A couple of years ago, Humber College invited instructors from all over Ontario for a weekend of camping, riding and socializing. One of the planned activities during that annual instructors’ rally was a drag race. We were told that if we brought a dirt bike, we could race other instructors for bragging rights. That was when Grant asked if he could bring his Arctic Cat. “A snowmobile?” I asked incredulously.
“You expect to beat my dirt bike with a sled?” I thought the lack of wheels would be a handicap for Grant and that all he’d see would be the rooster tail of dirt my back wheel was throwing. Little did I know how fast a snowmobile could go on grass. All I saw was the track of his sled digging a After congratulating Grant on his my old pal Don Gibson. I’d heard that he wouldn’t be attending due to recent surgery. Yet, there he was with a big bandage where his right arm used to be. His wife had bugged him for months to go get a mole on his arm looked at. But he’d neglected it too long and eventually surgeons had to amputate his arm to spare his life.
We were impressed that Don showed up so soon after his ordeal and thought we should acknowledge his courage and support by presenting him with something at the awards ceremony. Later that day Don and I got up on a makeshift stage, and after I made a little speech, I turned to Don: “Here’s a small token of our appreciation and love for you, Don,” I said. “It should last you twice as long now!” I then handed him a jar of hand cleaner that we’d selected from the donated gifts. Don later went on to ride and master his FJR1300AE, which was the front brake integrated into the foot brake and an auto-shift transmission. Who says you need two arms to ride a motorcycle?
Last summer, we were just beginning an afternoon session of dirt-bike training when I noticed two ladies, two boys and two girls. The boys were the only ones dressed in off-road gear and were ready to ride. Their excited faces were in stark contrast to those of the girls, who had not signed up for training. The smallest girl was too young, but I quietly asked the women if I could offer the older girl a lesson on an ATV.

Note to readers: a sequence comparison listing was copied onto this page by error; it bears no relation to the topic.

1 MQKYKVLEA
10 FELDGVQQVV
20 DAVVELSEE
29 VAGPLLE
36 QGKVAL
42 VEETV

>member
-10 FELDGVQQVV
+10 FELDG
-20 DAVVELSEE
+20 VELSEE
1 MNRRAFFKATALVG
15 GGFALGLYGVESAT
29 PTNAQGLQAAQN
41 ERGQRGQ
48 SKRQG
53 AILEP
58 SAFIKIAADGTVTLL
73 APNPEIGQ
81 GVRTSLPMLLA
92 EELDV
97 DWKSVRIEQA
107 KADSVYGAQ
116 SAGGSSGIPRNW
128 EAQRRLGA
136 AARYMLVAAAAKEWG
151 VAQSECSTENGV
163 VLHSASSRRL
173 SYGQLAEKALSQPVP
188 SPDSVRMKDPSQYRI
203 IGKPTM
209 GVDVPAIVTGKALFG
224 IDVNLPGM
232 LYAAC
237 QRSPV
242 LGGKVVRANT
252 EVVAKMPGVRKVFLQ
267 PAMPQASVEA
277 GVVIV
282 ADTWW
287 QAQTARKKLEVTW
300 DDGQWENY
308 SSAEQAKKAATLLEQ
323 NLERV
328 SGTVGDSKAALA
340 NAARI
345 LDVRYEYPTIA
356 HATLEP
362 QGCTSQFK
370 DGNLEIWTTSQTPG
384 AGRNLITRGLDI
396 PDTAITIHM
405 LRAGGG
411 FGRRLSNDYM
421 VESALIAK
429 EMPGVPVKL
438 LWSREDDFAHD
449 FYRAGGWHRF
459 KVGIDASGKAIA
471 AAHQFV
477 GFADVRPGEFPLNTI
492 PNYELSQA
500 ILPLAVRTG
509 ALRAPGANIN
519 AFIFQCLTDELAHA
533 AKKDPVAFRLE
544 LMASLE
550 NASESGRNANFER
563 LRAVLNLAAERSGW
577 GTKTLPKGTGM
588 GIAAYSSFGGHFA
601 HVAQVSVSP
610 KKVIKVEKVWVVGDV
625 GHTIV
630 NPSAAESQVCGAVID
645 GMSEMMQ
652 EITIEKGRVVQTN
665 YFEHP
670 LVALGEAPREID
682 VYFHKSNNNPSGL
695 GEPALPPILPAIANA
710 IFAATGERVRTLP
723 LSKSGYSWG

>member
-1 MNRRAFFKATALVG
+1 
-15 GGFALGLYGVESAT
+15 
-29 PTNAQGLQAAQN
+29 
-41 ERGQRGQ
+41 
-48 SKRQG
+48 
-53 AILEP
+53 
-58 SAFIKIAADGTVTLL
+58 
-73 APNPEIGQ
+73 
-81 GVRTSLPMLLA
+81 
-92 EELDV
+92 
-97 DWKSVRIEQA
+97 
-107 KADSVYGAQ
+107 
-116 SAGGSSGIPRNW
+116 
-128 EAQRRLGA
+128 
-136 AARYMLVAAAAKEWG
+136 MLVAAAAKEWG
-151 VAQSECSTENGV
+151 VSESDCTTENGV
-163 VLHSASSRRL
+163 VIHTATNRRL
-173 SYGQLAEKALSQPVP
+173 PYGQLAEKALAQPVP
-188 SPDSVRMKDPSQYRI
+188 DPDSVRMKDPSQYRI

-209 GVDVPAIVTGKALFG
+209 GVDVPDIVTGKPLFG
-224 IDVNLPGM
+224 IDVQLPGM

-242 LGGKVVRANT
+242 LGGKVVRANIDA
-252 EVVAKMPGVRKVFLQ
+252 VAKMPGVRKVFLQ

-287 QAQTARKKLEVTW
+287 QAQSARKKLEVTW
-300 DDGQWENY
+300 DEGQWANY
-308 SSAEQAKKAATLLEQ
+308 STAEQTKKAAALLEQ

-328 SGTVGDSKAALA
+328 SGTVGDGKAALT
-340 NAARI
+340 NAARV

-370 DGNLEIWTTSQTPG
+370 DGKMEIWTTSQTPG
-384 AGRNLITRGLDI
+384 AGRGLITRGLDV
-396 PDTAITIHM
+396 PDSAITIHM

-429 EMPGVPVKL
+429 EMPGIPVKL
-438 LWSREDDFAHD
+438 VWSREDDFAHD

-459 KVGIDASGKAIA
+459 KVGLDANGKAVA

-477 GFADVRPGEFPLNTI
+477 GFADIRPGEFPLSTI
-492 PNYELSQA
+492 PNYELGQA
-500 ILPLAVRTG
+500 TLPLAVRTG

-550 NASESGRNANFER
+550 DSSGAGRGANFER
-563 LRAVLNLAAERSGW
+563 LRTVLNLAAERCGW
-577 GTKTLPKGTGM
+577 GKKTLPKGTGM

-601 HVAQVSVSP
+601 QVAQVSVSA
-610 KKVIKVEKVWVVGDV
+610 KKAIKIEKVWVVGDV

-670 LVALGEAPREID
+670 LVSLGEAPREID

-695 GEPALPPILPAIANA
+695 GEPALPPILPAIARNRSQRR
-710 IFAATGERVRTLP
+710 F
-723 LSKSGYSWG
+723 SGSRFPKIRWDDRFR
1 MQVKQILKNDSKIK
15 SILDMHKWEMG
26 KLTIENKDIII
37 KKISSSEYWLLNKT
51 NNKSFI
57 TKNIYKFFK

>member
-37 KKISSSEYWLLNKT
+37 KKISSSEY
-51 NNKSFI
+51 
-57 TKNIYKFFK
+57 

Ashley was super-excited to ride. We got her suited up, and I governed the throttle down on a little Yamaha Raptor 50. After some basic instructions, Ashley took off and did amazingly well. With the governor all the way out, she never hit a pylon, and whenever I blew my whistle, she performed perfect stops. She rode with one hand the whole time, as she only had one arm. I wish you could have seen the her lesson. The boys also wanted to try the ATVs, but I turned them down. I wanted Ashley’s success on the ATV to be hers alone. That type of lesson is why I love my job so much. With help from my incredible staff, we have helped thousands of folks with various challenges experience motorsports. At the Calgary motorcycle show this past January, I heard a father explaining to his daughter that we were teaching children how to ride. Nikita was 17, but we made an exception to our age requirement (six to 12 years old) to accommodate her. In order for her to have the entire training area to herself, instructors Jennifer and Michelle taught Nikita how to ride during their lunch break. It was pretty incredible to watch; folks in the crowd cheered and there were even a few tears. You see, young Nikita can’t see. Blind since birth, she still had the courage to try riding. Nikita may never ride on the street, but she did get a taste of the sport we all love. She was also an incredible inspiration to the rest of us, as we sometimes let our physical limitations hold us back.
Before Nikita, there was Molly. Molly lost her eyesight to retinitis pigmentosa, which is a blinding eye disease that the Ride For Sight raises funds to combat. We taught Molly to ride an ATV by giving her directions through a radio zip-tied to the handlebars. I still remember the excitement on her face. From my experience, a handicap is not a deterrent. It is an inspiration.